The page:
By Mike Pomranz
Updated August 13, 2015
Credit: Kristoffer Tripplaar / Alamy

You think shopping at Whole Foods can be tough financially? Try owning their stock! That’s the allegation of one of the company’s shareholders, who is suing the grocery chain for securities fraud.

The lawsuit is the latest fallout from Whole Foods’ overcharging scandal. In the complaint filed last week in federal court in Austin, Texas, plaintiff Yochanan Markman claims that Whole Foods knew about, or at least recklessly disregarded, their overcharging ways, reports Reuters. Assuming that’s true, the complaint alleges the brand was misleading shareholders about its operations.

It’s easy to see why someone who invested in Whole Foods would currently be a little upset. The company openly admitted that whole overcharging customers thing led to them taking a hit in their most recent fiscal quarter. That resulted in the stock tumbling over four points. It’s currently trading for under $34, down from a one year high of over $57 as recently as February.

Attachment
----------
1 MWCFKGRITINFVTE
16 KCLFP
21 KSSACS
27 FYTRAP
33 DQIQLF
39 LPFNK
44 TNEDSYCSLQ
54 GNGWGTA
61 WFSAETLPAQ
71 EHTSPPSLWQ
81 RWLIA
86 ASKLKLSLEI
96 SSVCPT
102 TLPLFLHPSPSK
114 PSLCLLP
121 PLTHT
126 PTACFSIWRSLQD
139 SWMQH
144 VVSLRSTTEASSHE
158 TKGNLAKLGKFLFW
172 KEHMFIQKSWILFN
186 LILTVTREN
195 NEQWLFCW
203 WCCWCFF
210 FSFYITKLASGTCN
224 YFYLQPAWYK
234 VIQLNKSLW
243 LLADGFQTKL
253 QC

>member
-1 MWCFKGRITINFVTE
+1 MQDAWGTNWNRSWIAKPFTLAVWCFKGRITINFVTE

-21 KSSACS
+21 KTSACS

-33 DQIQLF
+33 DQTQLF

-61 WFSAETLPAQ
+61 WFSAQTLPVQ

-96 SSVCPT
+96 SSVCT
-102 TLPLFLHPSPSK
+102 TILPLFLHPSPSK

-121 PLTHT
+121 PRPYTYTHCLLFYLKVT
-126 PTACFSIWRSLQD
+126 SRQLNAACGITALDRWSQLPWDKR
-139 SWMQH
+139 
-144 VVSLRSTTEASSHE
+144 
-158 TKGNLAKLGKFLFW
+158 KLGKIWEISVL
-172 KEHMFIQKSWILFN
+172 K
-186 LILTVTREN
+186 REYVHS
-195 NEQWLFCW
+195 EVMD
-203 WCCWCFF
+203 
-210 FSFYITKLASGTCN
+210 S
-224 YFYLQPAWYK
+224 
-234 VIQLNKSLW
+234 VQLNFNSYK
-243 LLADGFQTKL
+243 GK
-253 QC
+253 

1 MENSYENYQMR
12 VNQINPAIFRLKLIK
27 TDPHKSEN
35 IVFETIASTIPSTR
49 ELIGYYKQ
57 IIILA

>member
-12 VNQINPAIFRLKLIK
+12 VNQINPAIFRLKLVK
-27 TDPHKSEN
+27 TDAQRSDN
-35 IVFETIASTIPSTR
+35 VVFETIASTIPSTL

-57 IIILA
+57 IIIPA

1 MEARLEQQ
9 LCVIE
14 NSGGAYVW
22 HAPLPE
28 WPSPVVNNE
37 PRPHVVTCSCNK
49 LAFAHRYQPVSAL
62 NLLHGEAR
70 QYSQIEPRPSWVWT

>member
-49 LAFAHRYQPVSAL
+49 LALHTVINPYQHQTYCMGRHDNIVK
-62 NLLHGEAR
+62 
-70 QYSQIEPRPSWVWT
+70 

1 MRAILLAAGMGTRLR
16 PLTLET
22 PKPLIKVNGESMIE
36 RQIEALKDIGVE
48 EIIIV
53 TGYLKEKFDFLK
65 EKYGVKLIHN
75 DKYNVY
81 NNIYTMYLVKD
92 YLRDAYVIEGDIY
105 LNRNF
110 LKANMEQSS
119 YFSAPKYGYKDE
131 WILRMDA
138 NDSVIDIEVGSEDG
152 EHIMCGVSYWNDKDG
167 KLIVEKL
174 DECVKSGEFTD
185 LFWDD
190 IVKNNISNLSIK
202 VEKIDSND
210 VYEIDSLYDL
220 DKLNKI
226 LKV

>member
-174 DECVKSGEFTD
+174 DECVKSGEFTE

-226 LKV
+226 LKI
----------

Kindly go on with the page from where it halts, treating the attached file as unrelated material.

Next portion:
But just because you’ve lost some money on paper doesn’t mean a company has done anything illegal, and Whole Foods is standing by their actions. “We have upheld our responsibility to our stakeholders, and are confident that this complaint is baseless and without merit,” said Whole Foods spokesman Michael Silverman.

Whether this lawsuit is successful or not, at least Whole Foods isn’t denying their ridiculously high prices. Although, that doesn’t take away the sting when you pay $18 for food from the hot bar. Mashed potatoes add up.